In my 30+ years of programming, my go-to debugging tool has been the judicious usage of print commands on the appropriate variables at the appropriate times. Of course, print takes many different forms depending on the technology stack and the application model, but the principle remains the same. In very few cases did this approach fail me, and I stumbled across one such case as I was debugging the notoriously tricky Drupal Cache API. In a nutshell, there was one module, among the dozens of core, contrib and custom modules making up that particular site, that was invalidating the static page cache and preventing pages from being cached. I wanted to find which module was the culprit.

The problem with this issue is that the Cache API is called thousands of times per request - for pretty much every theming function participating in a page render. Further, the caching logic is complex as it involves combinations of cache tags, max-age settings, and various other mechanisms that affect the decisions of which caching tables to use and which caching headers to return in the HTTP response.

Trying to pinpoint the particular condition that caused the cache invalidation in this case using print statements would have been an inefficient and tedious process, and the client wouldn’t have liked to pay for that inefficiency. Kind of like the game of 20 questions, but with incomplete information and many, many decision bracnhes. So I decided to bite the bullet and set up my Xdebug environment to catch the bug red-handed, so to speak. With its pants down, so to speak. To catch it in the act, so to speak.

Here’s a high level diagram of the various components at play here. I slightly modified it from the original at this other tutorial on the same topic.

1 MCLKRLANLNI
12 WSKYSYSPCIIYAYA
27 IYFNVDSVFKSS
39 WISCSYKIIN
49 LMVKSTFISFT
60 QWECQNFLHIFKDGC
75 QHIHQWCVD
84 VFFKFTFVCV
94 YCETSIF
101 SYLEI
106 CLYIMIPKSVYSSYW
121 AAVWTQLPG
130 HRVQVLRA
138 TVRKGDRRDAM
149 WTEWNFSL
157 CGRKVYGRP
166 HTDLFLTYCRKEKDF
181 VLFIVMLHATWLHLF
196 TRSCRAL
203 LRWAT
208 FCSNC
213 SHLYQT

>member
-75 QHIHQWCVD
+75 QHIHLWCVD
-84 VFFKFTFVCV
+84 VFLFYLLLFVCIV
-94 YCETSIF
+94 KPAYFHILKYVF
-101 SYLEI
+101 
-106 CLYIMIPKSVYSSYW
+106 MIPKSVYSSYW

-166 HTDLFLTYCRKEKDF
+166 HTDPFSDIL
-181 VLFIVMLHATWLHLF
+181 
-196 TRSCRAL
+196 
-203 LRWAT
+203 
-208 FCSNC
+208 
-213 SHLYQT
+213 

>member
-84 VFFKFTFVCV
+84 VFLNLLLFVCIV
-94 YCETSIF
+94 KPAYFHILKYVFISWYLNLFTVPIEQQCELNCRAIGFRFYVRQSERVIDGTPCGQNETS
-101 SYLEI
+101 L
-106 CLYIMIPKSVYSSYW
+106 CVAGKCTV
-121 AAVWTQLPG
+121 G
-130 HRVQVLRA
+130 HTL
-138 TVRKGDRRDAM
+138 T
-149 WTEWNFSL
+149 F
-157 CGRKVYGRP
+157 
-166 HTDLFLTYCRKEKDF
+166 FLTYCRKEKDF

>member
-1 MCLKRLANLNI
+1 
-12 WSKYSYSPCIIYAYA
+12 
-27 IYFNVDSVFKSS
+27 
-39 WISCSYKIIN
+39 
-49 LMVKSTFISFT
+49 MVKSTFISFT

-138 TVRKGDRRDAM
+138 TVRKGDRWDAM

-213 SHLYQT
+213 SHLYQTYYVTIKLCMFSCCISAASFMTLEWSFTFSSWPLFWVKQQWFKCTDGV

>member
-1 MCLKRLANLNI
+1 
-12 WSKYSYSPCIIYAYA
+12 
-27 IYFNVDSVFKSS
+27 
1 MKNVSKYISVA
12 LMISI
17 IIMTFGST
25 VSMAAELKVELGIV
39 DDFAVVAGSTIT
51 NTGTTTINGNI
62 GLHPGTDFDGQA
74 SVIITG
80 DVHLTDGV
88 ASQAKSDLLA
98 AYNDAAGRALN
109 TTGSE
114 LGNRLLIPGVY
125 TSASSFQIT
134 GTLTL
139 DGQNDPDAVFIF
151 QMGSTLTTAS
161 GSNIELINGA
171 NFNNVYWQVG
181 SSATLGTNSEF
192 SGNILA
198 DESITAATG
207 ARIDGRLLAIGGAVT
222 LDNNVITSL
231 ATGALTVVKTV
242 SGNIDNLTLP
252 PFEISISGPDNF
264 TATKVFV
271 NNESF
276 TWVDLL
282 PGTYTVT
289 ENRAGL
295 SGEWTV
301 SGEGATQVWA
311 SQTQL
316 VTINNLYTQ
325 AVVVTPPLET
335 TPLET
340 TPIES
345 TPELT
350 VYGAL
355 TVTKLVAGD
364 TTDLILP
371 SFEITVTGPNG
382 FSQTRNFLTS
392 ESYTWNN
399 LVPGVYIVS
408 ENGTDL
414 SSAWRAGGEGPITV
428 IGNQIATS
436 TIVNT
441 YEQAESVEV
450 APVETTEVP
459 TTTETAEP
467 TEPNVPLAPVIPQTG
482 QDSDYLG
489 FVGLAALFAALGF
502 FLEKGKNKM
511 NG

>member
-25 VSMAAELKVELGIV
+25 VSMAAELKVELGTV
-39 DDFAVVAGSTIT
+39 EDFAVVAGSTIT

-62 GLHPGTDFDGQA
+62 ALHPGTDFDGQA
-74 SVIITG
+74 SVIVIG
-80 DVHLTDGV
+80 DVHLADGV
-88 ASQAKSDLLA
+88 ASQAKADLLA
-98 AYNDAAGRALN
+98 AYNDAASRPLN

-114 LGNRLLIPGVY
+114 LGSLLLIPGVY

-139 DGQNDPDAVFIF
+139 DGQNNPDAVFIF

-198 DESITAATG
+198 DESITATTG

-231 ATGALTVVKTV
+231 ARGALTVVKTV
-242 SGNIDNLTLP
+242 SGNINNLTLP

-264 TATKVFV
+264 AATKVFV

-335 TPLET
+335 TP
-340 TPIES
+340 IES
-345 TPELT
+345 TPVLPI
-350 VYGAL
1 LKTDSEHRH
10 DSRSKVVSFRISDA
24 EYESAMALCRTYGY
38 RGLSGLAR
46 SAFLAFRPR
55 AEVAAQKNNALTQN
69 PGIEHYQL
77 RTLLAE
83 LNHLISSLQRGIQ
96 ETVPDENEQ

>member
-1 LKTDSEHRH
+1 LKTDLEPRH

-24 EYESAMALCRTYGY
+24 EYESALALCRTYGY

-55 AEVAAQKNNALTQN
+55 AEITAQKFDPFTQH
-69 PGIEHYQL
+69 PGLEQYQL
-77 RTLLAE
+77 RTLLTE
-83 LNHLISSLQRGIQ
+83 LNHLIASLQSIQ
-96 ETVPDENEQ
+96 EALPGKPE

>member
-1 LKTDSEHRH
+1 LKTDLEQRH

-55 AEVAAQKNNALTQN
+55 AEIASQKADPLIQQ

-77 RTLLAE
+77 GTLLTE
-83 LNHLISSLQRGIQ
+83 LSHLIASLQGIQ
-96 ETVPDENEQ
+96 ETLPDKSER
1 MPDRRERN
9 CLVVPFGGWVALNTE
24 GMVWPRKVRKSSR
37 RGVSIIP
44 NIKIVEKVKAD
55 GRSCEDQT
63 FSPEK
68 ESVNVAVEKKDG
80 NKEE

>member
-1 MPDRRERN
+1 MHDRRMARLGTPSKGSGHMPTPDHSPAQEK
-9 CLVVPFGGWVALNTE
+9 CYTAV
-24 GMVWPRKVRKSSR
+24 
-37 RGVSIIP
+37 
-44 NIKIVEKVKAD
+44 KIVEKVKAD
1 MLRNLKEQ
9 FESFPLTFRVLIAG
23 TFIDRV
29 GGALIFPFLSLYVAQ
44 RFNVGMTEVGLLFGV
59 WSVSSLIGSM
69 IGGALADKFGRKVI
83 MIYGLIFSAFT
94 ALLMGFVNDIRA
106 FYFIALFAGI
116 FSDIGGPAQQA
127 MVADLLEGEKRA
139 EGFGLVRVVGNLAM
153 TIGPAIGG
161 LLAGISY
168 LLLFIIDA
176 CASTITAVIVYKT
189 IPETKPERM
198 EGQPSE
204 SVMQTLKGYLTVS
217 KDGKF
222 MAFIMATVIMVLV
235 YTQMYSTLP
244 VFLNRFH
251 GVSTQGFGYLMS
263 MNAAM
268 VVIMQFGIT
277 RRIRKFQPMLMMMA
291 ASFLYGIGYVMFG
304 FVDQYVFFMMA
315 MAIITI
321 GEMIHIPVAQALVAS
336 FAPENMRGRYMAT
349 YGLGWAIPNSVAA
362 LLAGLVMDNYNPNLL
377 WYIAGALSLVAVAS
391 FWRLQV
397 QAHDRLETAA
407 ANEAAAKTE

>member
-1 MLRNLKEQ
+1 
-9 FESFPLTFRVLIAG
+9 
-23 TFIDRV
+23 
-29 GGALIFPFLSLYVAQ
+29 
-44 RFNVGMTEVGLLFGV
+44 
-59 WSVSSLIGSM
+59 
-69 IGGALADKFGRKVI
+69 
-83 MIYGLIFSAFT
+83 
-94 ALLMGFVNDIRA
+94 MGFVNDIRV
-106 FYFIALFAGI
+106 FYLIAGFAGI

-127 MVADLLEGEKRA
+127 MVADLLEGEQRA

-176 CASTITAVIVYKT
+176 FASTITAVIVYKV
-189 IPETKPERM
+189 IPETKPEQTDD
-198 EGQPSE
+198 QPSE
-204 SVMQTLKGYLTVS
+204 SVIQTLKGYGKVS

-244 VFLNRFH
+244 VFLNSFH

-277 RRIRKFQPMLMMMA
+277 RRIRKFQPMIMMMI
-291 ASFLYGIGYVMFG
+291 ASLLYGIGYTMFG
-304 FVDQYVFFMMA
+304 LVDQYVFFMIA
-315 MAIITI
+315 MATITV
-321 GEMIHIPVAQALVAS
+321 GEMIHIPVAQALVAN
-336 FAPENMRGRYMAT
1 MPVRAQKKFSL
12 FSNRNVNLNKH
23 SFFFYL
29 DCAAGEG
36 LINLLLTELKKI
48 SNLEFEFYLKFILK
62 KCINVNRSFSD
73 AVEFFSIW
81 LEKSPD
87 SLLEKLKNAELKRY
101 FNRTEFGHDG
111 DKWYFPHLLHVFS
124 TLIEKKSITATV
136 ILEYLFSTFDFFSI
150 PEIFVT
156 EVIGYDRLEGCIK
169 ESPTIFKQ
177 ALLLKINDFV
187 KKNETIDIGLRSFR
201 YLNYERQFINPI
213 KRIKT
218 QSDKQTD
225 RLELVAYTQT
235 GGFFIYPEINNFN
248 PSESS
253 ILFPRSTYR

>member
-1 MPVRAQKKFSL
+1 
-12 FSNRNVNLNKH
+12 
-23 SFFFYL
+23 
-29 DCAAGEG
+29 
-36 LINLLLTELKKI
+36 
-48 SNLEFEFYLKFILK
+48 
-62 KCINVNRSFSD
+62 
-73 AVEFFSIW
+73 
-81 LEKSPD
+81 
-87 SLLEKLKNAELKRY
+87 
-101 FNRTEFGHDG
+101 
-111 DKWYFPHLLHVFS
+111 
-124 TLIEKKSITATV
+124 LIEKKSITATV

Xdebug within php-fpm container communicates with VS Code IDE on host via port 9003.
Xdebug within php-fpm container communicates with VS Code IDE on host via port 9003.

My development environment is made up of the excellent Docker-based Drupal stack by Wodby. I can’t say enough good things about this framework, which has allowed me to start new Drupal projects, and even adopt legacy ones, on a solid footing without breaking a sweat. The architecture is simple, documentation is clear, customization is easy. I’ve been able to share development environments with team members using macOS and Windows systems with minimal changes.

The wodby/drupal-php image comes loaded with the Xdebug extension, and it’s “only” necessary to configure the right environment variables to activate it. I say “only” because many of the settings are non-obvious and required some experimentation before I could get them running, in addition to a VS Code configuration to match.

Here’s my current setup, in the main docker-compose.yml file running the full Drupal stack:

    image: wodby/drupal-php:$PHP_TAG
      PHP_XDEBUG: 1
      PHP_XDEBUG_MODE: debug
      PHP_XDEBUG_CLIENT_HOST: host.docker.internal
      PHP_XDEBUG_LOG: /tmp/php-xdebug.log
      - "host.docker.internal:host-gateway"

Here’s what the non-obvious settings mean:

  • PHP_XDEBUG_MODE: debug enables Xdebug step debugging, which is our purpose here.